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Contents

1. Introduction
2. Psychology of survival
3. Survival planning and survival kits
4. Basic survival medicine
5. Shelters
6. Water procurement
7. Firecraft
8. Food procurement
9. Survival use of plants
10. Poisonous plants
11. Dangerous animals
12. Field-expedient weapons, tools, and equipment
13. Desert survival
  - Terrain
  - Environmental factors
  - Need for water
  - Heat casualties
  - Precautions
  - Desert hazards
14. Tropical survival
15. Cold weather survival
16. Sea survival
17. Expedient water crossings
18. Field-expedient direction finding
19. Signaling techniques
20. Survival movement in hostile areas
21. Camouflage
22. Contact with people
23. Survival in man-made hazards

A. Survival kits
B. Edible and medicinal plants
C. Poisonous plants
D. Dangerous insects and arachnids
E. Poisonous snakes and lizards
F. Dangerous fish and mollusks
G. Clouds: foretellers of weather
H. Contingency plan of action format

Survival Gear

Handheld GPS
Specialty Outdoor Gear
Digital Compasses
Survival Books
Hunting and Fishing Magazines

TERRAIN

Most arid areas have several types of terrain. The five basic desert terrain types are--

  • Mountainous (High Altitude).
  • Rocky plateau.
  • Sand dunes.
  • Salt marshes.
  • Broken, dissected terrain ("gebel" or "wadi").

Desert terrain makes movement difficult and demanding. Land navigation will be extremely difficult as there may be very few landmarks. Cover and concealment may be very limited; therefore, the threat of exposure to the enemy remains constant.

Mountain Deserts

Scattered ranges or areas of barren hills or mountains separated by dry, flat basins characterize mountain deserts. High ground may rise gradually or abruptly from flat areas to several thousand meters above sea level. Most of the infrequent rainfall occurs on high ground and runs off rapidly in the form of flash floods. These floodwaters erode deep gullies and ravines and deposit sand and gravel around the edges of the basins. Water rapidly evaporates, leaving the land as barren as before, although there may be short-lived vegetation. If enough water enters the basin to compensate for the rate of evaporation, shallow lakes may develop, such as the Great Salt Lake in Utah, or the Dead Sea. Most of these lakes have a high salt content.

Rocky Plateau Deserts

Rocky plateau deserts have relatively slight relief interspersed with extensive flat areas with quantities of solid or broken rock at or near the surface. There may be steep-walled, eroded valleys, known as wadis in the Middle East and arroyos or canyons in the United States and Mexico. Although their flat bottoms may be superficially attractive as assembly areas, the narrower valleys can be extremely dangerous to men and material due to flash flooding after rains. The Golan Heights is an example of a rocky plateau desert.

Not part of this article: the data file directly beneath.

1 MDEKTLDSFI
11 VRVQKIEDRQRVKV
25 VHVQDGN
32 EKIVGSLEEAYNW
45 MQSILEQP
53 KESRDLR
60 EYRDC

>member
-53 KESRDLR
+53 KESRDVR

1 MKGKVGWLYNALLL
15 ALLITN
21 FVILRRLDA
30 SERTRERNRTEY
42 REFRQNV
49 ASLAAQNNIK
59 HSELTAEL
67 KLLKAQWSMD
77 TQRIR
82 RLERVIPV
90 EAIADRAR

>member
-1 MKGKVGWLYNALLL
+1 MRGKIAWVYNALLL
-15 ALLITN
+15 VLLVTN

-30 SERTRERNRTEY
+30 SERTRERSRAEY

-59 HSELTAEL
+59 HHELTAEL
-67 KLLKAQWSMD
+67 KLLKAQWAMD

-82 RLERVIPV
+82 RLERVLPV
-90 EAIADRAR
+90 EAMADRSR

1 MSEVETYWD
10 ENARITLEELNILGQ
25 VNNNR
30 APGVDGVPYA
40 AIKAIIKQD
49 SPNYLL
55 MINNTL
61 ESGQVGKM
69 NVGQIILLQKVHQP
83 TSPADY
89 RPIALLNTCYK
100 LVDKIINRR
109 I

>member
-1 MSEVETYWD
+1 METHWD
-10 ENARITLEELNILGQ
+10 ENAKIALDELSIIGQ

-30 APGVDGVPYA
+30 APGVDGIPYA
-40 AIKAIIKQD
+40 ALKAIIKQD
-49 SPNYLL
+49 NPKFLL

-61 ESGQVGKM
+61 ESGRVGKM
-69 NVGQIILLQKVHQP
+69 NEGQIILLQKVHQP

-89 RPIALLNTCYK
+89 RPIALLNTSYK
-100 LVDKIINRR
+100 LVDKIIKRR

Sandy or Dune Deserts

Sandy or dune deserts are extensive flat areas covered with sand or gravel. "Flat" is a relative term, as some areas may contain sand dunes that are over 300 meters high and 16 to 24 kilometers long. Trafficability in such terrain will depend on the windward or leeward slope of the dunes and the texture of the sand. Other areas, however, may be flat for 3,000 meters and more. Plant life may vary from none to scrub over 2 meters high. Examples of this type of desert include the edges of the Sahara, the empty quarter of the Arabian Desert, areas of California and New Mexico, and the Kalahari in South Africa.

Salt Marshes

Salt marshes are flat, desolate areas, sometimes studded with clumps of grass but devoid of other vegetation. They occur in arid areas where rainwater has collected, evaporated, and left large deposits of alkali salts and water with a high salt concentration. The water is so salty it is undrinkable. A crust that may be 2.5 to 30 centimeters thick forms over the saltwater.

In arid areas there are salt marshes hundreds of kilometers square. These areas usually support many insects, most of which bite. Avoid salt marshes. This type of terrain is highly corrosive to boots, clothing, and skin. A good example is the Shat-el-Arab waterway along the Iran-Iraq border.

Broken Terrain

All arid areas contain broken or highly dissected terrain. Rainstorms that erode soft sand and carve out canyons form this terrain. A wadi may range from 3 meters wide and 2 meters deep to several hundred meters wide and deep. The direction it takes varies as much as its width and depth. It twists and turns and forms a mazelike pattern. A wadi will give you good cover and concealment, but do not try to move through it because it is very difficult terrain to negotiate.



Desert survival
Terrain | Environmental factors | Need for water | Heat casualties | Precautions | Desert hazards |



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The 'Survival Skills' section of this site is based on 'U.S. Army Survival Manual', a public domain work published by the U.S. Department of Defense that is available for sale at Amazon.com.




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